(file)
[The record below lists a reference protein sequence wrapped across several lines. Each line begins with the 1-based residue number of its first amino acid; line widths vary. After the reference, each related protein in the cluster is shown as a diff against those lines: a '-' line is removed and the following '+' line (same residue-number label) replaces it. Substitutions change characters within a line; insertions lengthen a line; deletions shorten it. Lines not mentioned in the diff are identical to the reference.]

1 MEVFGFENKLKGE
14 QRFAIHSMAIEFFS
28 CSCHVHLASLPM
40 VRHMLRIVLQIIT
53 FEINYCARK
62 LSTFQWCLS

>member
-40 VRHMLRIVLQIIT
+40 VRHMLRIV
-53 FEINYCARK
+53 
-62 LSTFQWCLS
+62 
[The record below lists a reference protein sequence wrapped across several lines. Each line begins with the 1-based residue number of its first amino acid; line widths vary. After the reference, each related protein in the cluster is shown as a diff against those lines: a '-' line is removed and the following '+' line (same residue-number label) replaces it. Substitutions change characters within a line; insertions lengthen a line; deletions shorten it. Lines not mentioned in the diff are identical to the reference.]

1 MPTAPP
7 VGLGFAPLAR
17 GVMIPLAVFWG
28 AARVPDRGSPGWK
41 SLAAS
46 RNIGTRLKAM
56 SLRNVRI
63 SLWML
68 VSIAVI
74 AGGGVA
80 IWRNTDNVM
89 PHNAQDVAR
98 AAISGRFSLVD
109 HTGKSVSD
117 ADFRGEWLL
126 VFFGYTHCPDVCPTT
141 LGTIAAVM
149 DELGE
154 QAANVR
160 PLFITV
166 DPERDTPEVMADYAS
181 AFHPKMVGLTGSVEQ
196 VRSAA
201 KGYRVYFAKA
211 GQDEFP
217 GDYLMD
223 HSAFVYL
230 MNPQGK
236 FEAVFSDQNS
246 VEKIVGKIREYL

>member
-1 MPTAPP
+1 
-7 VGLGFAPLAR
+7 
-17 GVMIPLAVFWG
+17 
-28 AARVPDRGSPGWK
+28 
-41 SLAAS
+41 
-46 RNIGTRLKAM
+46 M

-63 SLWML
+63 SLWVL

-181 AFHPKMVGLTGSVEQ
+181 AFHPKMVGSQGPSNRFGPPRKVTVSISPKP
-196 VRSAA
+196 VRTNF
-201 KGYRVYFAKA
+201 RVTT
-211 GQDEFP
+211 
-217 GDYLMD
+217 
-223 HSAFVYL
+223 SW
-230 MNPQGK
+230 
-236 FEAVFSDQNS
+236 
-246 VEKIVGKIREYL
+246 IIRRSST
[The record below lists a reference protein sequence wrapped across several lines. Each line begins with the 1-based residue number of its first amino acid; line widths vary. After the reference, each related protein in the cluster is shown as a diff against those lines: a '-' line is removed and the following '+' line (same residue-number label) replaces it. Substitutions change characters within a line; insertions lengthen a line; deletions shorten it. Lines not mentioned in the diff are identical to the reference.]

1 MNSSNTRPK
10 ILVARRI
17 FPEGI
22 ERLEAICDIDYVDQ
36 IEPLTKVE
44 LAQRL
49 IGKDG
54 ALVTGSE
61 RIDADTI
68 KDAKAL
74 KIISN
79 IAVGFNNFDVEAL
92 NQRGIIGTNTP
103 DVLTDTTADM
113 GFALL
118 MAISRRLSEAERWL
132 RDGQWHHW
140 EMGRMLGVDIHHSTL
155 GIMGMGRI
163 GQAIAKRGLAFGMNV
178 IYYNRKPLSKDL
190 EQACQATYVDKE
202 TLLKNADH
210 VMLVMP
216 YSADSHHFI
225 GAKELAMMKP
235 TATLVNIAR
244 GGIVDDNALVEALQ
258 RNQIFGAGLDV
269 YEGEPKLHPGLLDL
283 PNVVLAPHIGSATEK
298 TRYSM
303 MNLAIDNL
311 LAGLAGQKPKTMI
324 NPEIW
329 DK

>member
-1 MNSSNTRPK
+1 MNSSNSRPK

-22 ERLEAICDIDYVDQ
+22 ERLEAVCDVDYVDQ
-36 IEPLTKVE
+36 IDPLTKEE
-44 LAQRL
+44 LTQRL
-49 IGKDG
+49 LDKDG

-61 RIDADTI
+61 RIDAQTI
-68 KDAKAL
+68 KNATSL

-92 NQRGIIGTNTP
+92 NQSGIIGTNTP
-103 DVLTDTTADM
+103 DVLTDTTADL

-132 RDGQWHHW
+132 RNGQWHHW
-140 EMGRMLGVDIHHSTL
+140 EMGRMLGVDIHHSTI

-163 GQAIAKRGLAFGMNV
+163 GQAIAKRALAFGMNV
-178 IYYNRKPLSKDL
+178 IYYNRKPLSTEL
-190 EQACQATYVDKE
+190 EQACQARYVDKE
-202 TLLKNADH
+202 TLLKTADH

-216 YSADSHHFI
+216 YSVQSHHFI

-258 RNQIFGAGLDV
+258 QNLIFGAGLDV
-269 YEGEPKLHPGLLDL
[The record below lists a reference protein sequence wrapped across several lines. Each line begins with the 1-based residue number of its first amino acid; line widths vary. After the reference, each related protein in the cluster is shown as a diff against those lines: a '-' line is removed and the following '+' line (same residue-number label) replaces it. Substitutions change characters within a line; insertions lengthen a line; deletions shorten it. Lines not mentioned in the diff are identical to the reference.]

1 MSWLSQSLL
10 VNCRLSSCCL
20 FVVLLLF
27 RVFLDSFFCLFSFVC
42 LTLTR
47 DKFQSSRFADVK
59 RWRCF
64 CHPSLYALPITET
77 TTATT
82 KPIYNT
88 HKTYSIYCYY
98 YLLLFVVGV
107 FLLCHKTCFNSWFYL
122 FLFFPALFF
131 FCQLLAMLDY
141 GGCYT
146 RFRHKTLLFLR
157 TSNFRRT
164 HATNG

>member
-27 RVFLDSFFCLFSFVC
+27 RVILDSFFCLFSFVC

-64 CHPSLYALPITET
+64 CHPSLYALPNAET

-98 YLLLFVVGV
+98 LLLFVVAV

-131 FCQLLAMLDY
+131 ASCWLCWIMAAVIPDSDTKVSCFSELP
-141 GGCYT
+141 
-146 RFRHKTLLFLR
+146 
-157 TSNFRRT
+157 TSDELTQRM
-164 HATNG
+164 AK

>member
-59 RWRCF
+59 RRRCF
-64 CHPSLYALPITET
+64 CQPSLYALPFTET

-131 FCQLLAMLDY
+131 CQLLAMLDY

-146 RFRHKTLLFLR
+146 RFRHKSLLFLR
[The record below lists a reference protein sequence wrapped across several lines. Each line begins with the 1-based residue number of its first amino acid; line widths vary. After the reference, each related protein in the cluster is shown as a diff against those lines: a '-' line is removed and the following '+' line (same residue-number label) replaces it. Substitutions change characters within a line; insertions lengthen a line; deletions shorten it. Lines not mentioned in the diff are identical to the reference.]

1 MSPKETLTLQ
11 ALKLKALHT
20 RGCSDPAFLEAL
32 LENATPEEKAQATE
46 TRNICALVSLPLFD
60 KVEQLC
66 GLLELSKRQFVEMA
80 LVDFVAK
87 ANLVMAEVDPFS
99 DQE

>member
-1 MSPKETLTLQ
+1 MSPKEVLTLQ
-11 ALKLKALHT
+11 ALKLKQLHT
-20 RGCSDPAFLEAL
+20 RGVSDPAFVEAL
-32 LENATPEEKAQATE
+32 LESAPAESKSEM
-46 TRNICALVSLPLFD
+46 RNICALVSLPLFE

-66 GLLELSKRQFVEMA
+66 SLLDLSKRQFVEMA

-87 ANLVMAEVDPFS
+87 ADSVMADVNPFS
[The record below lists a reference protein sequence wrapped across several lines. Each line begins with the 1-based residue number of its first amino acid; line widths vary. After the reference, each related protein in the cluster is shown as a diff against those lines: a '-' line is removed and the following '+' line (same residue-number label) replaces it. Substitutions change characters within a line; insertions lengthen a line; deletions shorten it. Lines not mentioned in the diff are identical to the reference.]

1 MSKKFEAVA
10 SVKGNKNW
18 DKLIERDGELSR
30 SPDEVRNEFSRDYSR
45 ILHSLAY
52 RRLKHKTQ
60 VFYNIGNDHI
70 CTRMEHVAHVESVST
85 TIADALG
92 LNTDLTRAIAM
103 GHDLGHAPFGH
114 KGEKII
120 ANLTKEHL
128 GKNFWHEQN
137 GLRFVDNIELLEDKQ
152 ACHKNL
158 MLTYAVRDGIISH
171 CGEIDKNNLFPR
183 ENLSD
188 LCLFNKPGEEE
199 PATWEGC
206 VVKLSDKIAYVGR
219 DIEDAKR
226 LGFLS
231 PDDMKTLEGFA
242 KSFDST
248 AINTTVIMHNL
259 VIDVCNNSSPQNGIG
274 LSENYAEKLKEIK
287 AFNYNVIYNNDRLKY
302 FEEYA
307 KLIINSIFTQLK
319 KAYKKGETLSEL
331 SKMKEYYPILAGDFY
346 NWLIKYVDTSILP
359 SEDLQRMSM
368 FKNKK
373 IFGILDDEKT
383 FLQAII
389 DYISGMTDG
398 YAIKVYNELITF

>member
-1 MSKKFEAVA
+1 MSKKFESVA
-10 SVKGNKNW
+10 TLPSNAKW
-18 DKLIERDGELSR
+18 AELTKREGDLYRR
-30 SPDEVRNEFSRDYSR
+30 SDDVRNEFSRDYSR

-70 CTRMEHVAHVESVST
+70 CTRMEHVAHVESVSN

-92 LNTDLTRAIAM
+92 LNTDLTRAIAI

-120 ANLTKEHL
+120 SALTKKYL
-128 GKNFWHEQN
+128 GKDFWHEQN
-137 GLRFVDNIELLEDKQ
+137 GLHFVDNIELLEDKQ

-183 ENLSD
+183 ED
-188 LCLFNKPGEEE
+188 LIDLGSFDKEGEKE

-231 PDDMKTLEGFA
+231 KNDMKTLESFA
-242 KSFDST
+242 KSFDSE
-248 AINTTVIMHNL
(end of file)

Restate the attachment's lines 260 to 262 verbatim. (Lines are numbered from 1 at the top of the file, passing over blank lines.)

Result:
359 SEDLQRMSM
368 FKNKK
373 IFGILDDEKT